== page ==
“The idea behind the whole Disney experience is to build something so spectacular that they don’t even know what they're missing,” says Williams, Offutt Collision Repair’s marketing and HR director. “People will say, ‘I have to go. This has to be part of my family’s life.’”

This is, of course, a tall task for a collision repair shop, which nobody wants to visit. Williams has accepted that as a challenge, however, and decided to implement the Disney model by employing Kinni’s “Quality Service Compass,” which aims to make the Offutt “experience” one that stands above the rest.

Compass Point 1: Guestology

Guestology means identifying the needs, wants, perceptions and emotions of your “guests.” Since collisions are emotional events for customers, Williams says understanding the state in which the customer enters your shop will shape the way you sell your business and how you treat the customer during the repair process.

“I try to study people that walk through our door and change their perception of us,” she says. “People come in and they’re frustrated. It’s on us to calm them down, make them feel at home in the lobby, bring them down a level. We say things like, ‘Your family is OK,’ ‘You can always buy a new car,’ ‘That’s why we have insurance.’”

Compass Point 2: Quality Standards

This means establishing quality standards that will serve as measures for quality service. For Williams, this all comes down to branding, and the perception your shop has in the community before a customer even walks into your shop. Williams, as noted in a past FenderBender story, spends a lot of time in the community performing grassroots marketing, building the good name of her shop.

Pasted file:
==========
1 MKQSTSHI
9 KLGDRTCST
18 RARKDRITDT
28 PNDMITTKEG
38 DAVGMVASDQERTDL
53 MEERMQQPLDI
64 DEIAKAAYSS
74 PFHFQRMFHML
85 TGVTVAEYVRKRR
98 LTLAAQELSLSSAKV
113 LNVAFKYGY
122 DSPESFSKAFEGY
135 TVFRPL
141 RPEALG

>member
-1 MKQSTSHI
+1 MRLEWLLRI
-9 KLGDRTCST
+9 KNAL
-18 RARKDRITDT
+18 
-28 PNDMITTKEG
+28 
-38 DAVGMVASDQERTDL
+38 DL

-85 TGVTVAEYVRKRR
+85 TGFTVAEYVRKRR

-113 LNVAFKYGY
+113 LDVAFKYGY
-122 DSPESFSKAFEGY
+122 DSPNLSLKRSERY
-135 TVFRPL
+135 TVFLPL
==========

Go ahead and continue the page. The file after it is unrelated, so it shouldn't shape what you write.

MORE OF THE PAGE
Compass Point 3: Delivery Systems

Disney promotes three types of delivery systems: employees, setting and processes. For Williams, this starts with her frontline employees who greet the customers as they walk in.

“That’s where the magic happens,” Williams says. “They’re with the customers, getting a coloring book for their children or a treat for their dog. We find these little extra moments to wow people. That’s really powerful. People remember those things.”

Compass Point 4: Integration

Integration simply means that the three delivery systems are combined and aligned to create a complete operating system.

“You have to have good leadership and inspire employees and get them to buy in on the mission,” Williams says. “That’s why we dress nicely, spend money on our landscape, and keep our online reputation clean. Everyone is focused on positivity.”